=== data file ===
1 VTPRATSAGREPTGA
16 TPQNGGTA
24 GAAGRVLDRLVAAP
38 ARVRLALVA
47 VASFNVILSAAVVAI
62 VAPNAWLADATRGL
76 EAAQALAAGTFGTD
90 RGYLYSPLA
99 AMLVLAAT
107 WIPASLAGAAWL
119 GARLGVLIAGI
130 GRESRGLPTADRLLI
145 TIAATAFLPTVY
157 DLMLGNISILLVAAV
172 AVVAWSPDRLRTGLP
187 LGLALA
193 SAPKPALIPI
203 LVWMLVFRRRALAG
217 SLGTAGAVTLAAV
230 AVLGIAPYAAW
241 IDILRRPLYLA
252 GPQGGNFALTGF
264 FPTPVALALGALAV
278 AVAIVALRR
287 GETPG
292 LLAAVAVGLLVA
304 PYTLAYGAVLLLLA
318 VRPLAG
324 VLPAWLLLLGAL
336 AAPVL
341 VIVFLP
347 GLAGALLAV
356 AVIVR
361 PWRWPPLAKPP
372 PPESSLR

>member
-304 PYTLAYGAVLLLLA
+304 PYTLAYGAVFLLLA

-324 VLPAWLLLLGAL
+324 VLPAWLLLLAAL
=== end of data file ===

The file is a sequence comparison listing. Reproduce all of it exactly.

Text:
1 VTPRATSAGREPTGA
16 TPQNGGTA
24 GAAGRVLDRLVAAP
38 ARVRLALVA
47 VASFNVILSAAVVAI
62 VAPNAWLADATRGL
76 EAAQALAAGTFGTD
90 RGYLYSPLA
99 AMLVLAAT
107 WIPASLAGAAWL
119 GARLGVLIAGI
130 GRESRGLPTADRLLI
145 TIAATAFLPTVY
157 DLMLGNISILLVAAV
172 AVVAWSPDRLRTGLP
187 LGLALA
193 SAPKPALIPI
203 LVWMLVFRRRALAG
217 SLGTAGAVTLAAV
230 AVLGIAPYAAW
241 IDILRRPLYLA
252 GPQGGNFALTGF
264 FPTPVALALGALAV
278 AVAIVALRR
287 GETPG
292 LLAAVAVGLLVA
304 PYTLAYGAVLLLLA
318 VRPLAG
324 VLPAWLLLLGAL
336 AAPVL
341 VIVFLP
347 GLAGALLAV
356 AVIVR
361 PWRWPPLAKPP
372 PPESSLR

>member
-304 PYTLAYGAVLLLLA
+304 PYTLAYGAVFLLLA

-324 VLPAWLLLLGAL
+324 VLPAWLLLLAAL